Australian photographer Stephen Dupont has spent years documenting dissonance.Dupont began working in Papua New Guinea in 2004, spending time with the gangs of Port Moresby, the nation’s capital and one of the world’s most crime-ridden cities.More recently, in 2011, Dupont traveled around the country, documenting a culture in transition as a Robert Gardner Fellow in Photography from Harvard’s Peabody Museum of Archaeology and Ethnology. The fellowship, which supports a documentary photographer in an in-depth endeavor examining “the human condition anywhere in the world,” was created by documentarian and author Gardner in 2007.Dupont’s project examines the impact of globalism and the creep of Western lifestyles into a nation where traditional ways have long held sway.Dupont has long been interested in the clash of cultures. Living in Australia, he was first drawn to Papua New Guinea after two friends, a filmmaker and a photojournalist, traveled there. During his fellowship year, he focused on three areas: Port Moresby, a melting pot of the nation’s many tribes, rife with modern urban problems including crime, slums, unemployment, and AIDS; the fishing communities along the Sepik River, the country’s longest; and the tribes of the remote highlands, whose rugged terrain and isolated valleys still provide some insulation from the outside world. He took thousands of images using five different photographic formats, including Polaroid film and large-format, 4-by-5 cameras.Dupont’s work is on display through September at the Peabody Museum. The exhibition features diaries and large images that take the viewer to a country in flux, and also chronicle daily life — mothers sitting with their children, people dashing for shelter from a sudden downpour, a rugby team praying together before a match.The images hold echoes of Australia’s influence on the lowlands and the highlands’ eroding traditions. Dupont, who will participate in an online “webinar” on his work on June 27, found fertile ground at Sing-Sings, cultural events created by colonial authorities as a way to get highland tribes to interact peacefully. The events, which Dupont described as “tribal Woodstocks,” draw thousands to observe and participate in tribal dance, singing, and other competitions.To document the Sing-Sings, Dupont set up a portable portrait booth, using black or white sheets as backgrounds to isolate the subjects. But instead of using physical supports to hold the backdrop, Dupont had bystanders hold up the sheet. He then pulled back the frame to include the helpers around the edges. Where a portrait against a neutral background might be taken anywhere in the world, this technique allowed him to incorporate the flavor of the setting within the images.The Sing-Sing pictures show the subtle — and sometimes not so subtle — intrusion of Western influence into what is intended to be a traditional tribal display: one woman wears a white brassiere with otherwise traditional garb, while a man wears a drum made from a large plastic container on a sling around his neck.Dupont said the Sing-Sings have visibly changed since his first visit to the country in 2004. In addition to the Western items working their way into people’s dress, advertising is everywhere, with Digicel, the country’s leading mobile phone carrier, surpassing even Coca-Cola.“I was there in 2004 and there was far less advertising there,” Dupont said. “How will this look in 10 years’ time?”To get a sense of how people dress while away from the competitions, Dupont visited a traditional tribal area in the southern highlands. But a nearby liquid propane plant had brought in roads and infrastructure and moved people off their land. While some older people maintained traditional dress, most of the younger people wore Western clothes, adorned with a lone piece of traditional jewelry.“It’s the death of their culture. How long will it be before it’s completely gone?” Dupont asked.He may be around to find out. Though he has already done a lot of work there, the intersection of globalization and traditional culture is a rich subject area, and the diversity in Papua New Guinea means there’s still plenty to do.“New Guinea has really gotten into my blood,” Dupont said. “I feel as if I’ve only scratched the surface.”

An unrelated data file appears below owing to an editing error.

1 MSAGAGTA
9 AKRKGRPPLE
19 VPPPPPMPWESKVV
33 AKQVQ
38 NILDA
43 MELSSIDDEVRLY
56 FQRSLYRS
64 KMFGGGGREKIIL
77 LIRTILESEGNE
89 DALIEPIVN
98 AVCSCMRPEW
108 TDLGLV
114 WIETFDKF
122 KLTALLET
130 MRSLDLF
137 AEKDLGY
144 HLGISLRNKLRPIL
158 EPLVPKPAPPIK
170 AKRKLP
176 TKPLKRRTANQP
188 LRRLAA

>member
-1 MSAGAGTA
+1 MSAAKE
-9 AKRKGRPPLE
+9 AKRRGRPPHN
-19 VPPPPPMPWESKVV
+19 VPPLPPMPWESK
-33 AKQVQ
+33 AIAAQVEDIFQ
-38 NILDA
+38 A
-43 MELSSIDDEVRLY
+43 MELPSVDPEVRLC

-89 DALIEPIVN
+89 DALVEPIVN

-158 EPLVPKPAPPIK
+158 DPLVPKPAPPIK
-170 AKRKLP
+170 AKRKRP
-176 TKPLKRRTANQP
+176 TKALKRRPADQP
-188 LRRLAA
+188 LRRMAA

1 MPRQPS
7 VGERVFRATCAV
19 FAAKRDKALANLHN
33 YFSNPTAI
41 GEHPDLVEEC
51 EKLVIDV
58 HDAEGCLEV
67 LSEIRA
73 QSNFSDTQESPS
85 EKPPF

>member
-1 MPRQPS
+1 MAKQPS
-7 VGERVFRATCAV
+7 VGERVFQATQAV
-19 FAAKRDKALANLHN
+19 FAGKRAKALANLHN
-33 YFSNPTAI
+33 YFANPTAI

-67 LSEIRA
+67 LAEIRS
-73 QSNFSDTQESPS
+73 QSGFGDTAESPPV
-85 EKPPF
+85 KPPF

Rio Ferdinand will never be content with his massive medal collection. Ferdinand is about to embark on his 12th season at Manchester United, knowing his testimonial against Sevilla on August 9 will be the first game of the David Moyes era to be played at Old Trafford. With six Premier League titles, a Champions League and two League Cups to look back on after 432 appearances for the Red Devils, Ferdinand has every reason to be satisfied with himself. He is not though – not when he shares the same dressing room as Ryan Giggs. “I’m not happy with what I have won, not when I can look around at people in the changing room and know they have got more than me,” he said. “You always aim for the people above. That is what I did the day I walked through the door. I looked around and saw people with three, four, five titles and thought ‘I want to have that’. You set yourself targets all the time. I am never going to sit in that changing room and think ‘I am happy with what I have done’.” With Paul Scholes now retired, Ferdinand only trails Giggs in the medal stakes. Yet there are plenty just behind, including Nemanja Vidic, Patrice Evra, Wayne Rooney and Michael Carrick, who have all been involved in the last five title-winning campaigns. Even Jonny Evans has three, underlining the vast disparity in trophies between the United players and their new manager. Yet rather than intimidate Moyes, Ferdinand feels it will be an advantage to the Scot, who must navigate a particularly difficult start to the campaign whilst getting to grips with what many view as the impossible task of replacing Sir Alex Ferguson. “The new manager is going to want to put his own imprint on the team. That is what you would expect as players. We are open-minded to that,” he said. “But hopefully the fact he has got people in there who know how to get the job done will give him a little bit of time. The team can be on auto-pilot, with the manager just tinkering with things to make sure it is done in the right way. “If we need to change tactics, that is when the manager comes into his own, with whatever training methods he wants to use. In terms of going out on a Saturday and getting games won, a lot of us have been doing it for years. That is why we have been here for so long and won so many things.” Press Association
Referendum eligible full-time instructional personnel, as defined by Section 1012.01, Florida Statutes, will benefit from: • An average of 15.3 percent retirement-accruing supplement “Despite the economic challenges this country is facing, Miami-Dade County Public Schools is once again demonstrating its unwavering commitment to teachers with an agreement that honors their work in and out of the classroom,” said Schools Superintendent Alberto M. Carvalho. “Through the supportive leadership of our School Board, we are able to provide our educators with a long-term solution that offers them peace of mind during these uncertain times.” School support personnel ineligible under the referendum will receive a three percent salary adjustment. Today, Miami-Dade County Public Schools (M-DCPS) reached a tentative agreement with the United Teachers of Dade (UTD), which highlights the District’s appreciation for its educators. • An increase to all unit teachers whose base salary is below $47,500 to ensure their new base is above the new starting salary of $47,500 Today’s agreement with the UTD continues to establish how funds raised by the voter-endorsed Secure Our Future Referendum, and contingent on the Governor’s approval of the Teacher Salary Increase Allocation, will benefit educational staff at M-DCPS. Schools Superintendent Alberto M. Carvalho bumps elbows with UTD President Karla Hernandez-Mats after a tentative agreement is reached. • A 2.0 – 4.33 percent increase overall (referendum and base) compared to 2019-2020 • A new minimum teacher starting salary of $47,500 • A 2.5 percent stipend “Our hardworking educators are the backbone of our school system, as evidenced by their dedication to providing a seamless transition to online learning this school year. It is our duty and responsibility to ensure they receive the compensation package they so justly deserve,” said School Board Chair Perla Tabares Hantman. All employees will be offered the Employee Benefit Program of three open access plans, one of which is provided at no cost to employees. The agreement will go to the union’s membership for ratification and to the School Board for approval.